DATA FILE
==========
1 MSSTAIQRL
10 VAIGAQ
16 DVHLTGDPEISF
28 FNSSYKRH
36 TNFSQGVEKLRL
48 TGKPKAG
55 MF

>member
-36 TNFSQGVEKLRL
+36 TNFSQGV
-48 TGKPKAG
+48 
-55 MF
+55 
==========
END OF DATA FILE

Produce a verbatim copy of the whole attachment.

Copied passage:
1 MSSTAIQRL
10 VAIGAQ
16 DVHLTGDPEISF
28 FNSSYKRH
36 TNFSQGVEKLRL
48 TGKPKAG
55 MF

>member
-36 TNFSQGVEKLRL
+36 TNFSQGV
-48 TGKPKAG
+48 
-55 MF
+55 